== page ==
Tag Archives: Excessive Bleeding

What to do if You’re Experiencing Pain After a Tooth Extraction: Waiting a Little Bit

1. Having pain is a normal part of the recovery process. Keep in mind that pain is part of the healing process and your body’s normal reaction to the surgery. Once a tooth has been fully removed it takes anywhere from 2 to 3 days to over a week for the initial pain to subside. Make sure to take your medications as prescribed and follow the instructions to heal as quickly as possible. The level of pain after the surgery typically correlates with the complexity of the procedure. The simpler extractions heal within 2 to 3 days whereas the more complicated ones as well as wisdom teeth usually require a week or so before you start seeing improvements.

2. Once the tooth is removed properly there is not much more that your dentist or oral surgeon can do for it. An ideal extraction is when your dentist removes the tooth within a few minutes. The surgeries that end up taking longer than fifteen minutes will typically require bone removal and lots of cutting so it will hurt more afterwards. If you lose a lot of bone the dentist or oral surgeon may choose to place some bone graft to assist with the healing process and to preserve the extraction socket better. The dentist may also use sutures to bring your gum tissue together to allow for a better healing process.

Oftentimes patients who have their four wisdom teeth removed all at once return within just a day or two to re-evaluate the area but can’t even open their mouths wide enough for the dentist to see back there since their jaws are still sore. Not much your dentist can do for you if he or she can’t see the surgery site. It is best to give it some time for the initial swelling to subside before going back to the dentist or oral surgeon so he or she can thoroughly evaluate you.

3. Wisdom removals and dry sockets can lead to pain which will last for several weeks. It is very important to avoid spitting for the first day after the tooth has been removed. Applying pressure by biting on gauze is a good way to get the bleeding under control. Keep in mind that the most crucial part of the healing occurs within the first 24 to 48 hours so you must be very careful to follow the instructions and allow for proper healing to occur in this critical period.

  • Smokers and those with a long list of medical problems generally heal slower than healthier patients
  • You will also heal slower as you age so expect the recovery to take a bit longer

If you spit and don’t follow the instructions then you’re not allowing the blood clot to form and you could end up with what’s known as a dry socket. It basically means poor healing and you will suffer for a few weeks. There is not much to be done for dry sockets, there is a solution that your dentist can apply which helps a little bit, but otherwise it needs to be managed with painkillers and takes a few weeks to resolve. No additional antibiotic is indicated as a dry socket is not an infection but is simply poor healing. And of course when it comes to removing wisdom teeth, especially when the teeth are embedded under your gums or jaw bone, then assume it will hurt for one week and anything less than that is a bonus!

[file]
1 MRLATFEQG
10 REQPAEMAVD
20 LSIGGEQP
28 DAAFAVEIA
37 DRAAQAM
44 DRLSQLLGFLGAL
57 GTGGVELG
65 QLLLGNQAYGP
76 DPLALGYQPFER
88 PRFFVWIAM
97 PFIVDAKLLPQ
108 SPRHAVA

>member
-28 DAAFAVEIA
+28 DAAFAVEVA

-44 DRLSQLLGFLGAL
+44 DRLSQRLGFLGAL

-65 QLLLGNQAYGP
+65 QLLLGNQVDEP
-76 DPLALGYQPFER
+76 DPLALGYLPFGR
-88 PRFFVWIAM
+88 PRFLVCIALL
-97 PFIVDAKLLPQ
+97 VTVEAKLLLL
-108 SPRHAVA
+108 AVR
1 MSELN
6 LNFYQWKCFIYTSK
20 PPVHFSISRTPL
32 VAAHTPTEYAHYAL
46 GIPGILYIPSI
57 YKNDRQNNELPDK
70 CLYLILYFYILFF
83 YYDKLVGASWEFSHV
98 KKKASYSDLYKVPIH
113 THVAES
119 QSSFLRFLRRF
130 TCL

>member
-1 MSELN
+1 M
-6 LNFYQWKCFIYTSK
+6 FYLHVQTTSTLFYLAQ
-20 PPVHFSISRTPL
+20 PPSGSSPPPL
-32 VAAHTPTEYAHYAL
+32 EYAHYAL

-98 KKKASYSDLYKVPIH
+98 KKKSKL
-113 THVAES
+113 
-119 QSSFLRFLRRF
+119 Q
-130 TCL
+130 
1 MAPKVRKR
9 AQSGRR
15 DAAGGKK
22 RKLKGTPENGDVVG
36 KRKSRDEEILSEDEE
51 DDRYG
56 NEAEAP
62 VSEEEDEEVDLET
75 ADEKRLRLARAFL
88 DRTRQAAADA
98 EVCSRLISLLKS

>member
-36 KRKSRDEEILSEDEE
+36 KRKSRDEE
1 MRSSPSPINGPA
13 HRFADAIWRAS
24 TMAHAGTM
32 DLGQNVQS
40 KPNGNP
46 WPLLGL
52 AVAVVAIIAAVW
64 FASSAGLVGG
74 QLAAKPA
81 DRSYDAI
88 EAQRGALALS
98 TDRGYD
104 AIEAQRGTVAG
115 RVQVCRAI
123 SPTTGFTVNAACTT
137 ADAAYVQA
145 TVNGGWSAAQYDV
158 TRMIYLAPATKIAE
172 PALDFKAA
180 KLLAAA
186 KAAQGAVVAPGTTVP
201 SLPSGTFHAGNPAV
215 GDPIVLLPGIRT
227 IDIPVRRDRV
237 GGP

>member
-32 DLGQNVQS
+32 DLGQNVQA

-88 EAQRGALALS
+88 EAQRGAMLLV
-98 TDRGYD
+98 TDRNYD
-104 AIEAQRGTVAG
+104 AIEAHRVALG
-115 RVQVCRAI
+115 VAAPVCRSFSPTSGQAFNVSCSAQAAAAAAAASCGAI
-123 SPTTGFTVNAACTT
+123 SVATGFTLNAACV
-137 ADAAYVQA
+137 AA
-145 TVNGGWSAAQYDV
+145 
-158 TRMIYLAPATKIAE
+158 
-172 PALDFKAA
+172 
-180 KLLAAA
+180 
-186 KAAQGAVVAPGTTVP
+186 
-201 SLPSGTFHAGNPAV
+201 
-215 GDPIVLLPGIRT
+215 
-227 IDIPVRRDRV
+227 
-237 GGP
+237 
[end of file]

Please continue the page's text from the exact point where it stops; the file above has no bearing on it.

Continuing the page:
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What to do if You’re Experiencing Pain After a Tooth Extraction: Going to the Dentist

What to do if You’re Experiencing Pain After a Tooth Extraction: How to Decide

How to Decide?

Answer the following questions:

  1. Has it been more than 3 days and you are still in severe pain?
  2. If it was a complex wisdom tooth removal, has it been more than one week and you are still in severe pain?
  3. Have you been taking your antibiotics and pain killers but it’s not helping?
  4. Do you feel that there is still a piece of tooth or bone left behind?
  5. Are you having a hard time breathing?
  6. Are you still gushing blood and you can’t get the bleeding under control?

If you answered “yes” to most of the above questions then you should go back to your dentist or oral surgeon to have the area evaluated further. If you feel the pain levels are too excessive, contact your dentist to see if they can up your medications to a stronger one. If you feel you’re not reacting well to the medications, you should contact the dentist for a substitute. You may be able to handle this over the phone and not necessarily go back to the dentist office.

If you answered “no” to most of the above questions then you should probably try to wait it out for a bit longer to see if the pain is subsiding.

Final Thought

Most pains after extractions go away with tim. How much pain you will be in has lots to do with how difficult your tooth extraction is. Easier extractions come with 2 to 3 days of pain but the more difficult ones take longer and closer to one week. Healing times of a few days to a week are normal as this is your body’s reaction to having a tooth removed. Get some rest, take your medications, follow the instructions and give your body some time to recover.